Sercret NDA Data Center in Utah Revelaed In ImagesFri, Jun 07, 2013 - 3:51 PM
The National Security Agency and the FBI are tapping directly into the central servers of nine leading U.S. Internet companies, extracting audio and video chats, photographs, e-mails, documents, and connection logs that enable analysts to track foreign targets, according to a top-secret document obtained by The Washington Post. It appears that the NSA is able to collect data directly from the servers of these U.S. Service Providers: Microsoft, Yahoo, Google, Facebook, PalTalk, AOL, Skype, YouTube, Apple through a program code-named PRISM. PRISM was launched from the ashes of President George W. Bush’s secret program of warrantless domestic surveillance in 2007. This means that the government is collecting an astonishing amount of data, but where and how is the government doing that? That would be at a secret Data Center that is being built for the National Security Agency in Bluffdale, Utah. The heavily fortified data center is expected to cost around $2 billion and construction should be complete in September 2013. Everything that you do would basically flow through this building where a network of super computers would intercept, decipher, analyze, and store vast swaths of the world’s communications. It is rumored that the super computers inside this building would also be used to break heavily encrypted data and data written in secret code. I guess we need to start reviewing processors by how many trillions of words a second that they can decipher. I also wonder if they use Seagate, Western Digital, Toshiba, or HGST hard drives for mass data storage.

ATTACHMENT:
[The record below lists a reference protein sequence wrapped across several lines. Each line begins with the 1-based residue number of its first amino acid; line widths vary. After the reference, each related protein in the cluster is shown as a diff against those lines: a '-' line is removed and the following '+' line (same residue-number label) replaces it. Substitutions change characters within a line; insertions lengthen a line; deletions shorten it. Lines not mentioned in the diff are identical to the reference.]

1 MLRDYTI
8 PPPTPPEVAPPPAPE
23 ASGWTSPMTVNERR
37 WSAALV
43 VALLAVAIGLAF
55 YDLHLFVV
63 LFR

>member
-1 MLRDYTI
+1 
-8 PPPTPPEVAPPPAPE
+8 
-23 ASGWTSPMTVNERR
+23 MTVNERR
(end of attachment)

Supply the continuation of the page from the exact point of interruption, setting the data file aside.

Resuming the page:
An aerial view of the NSA’s Utah Data Center in Bluffdale, Utah, Thursday, June 6, 2013. The government is secretly collecting the telephone records of millions of U.S. customers of Verizon under a top-secret court order, according to the chairwoman of the Senate Intelligence Committee. The Obama administration is defending the National Security Agency’s need to collect such records, but critics are calling it a huge over-reach.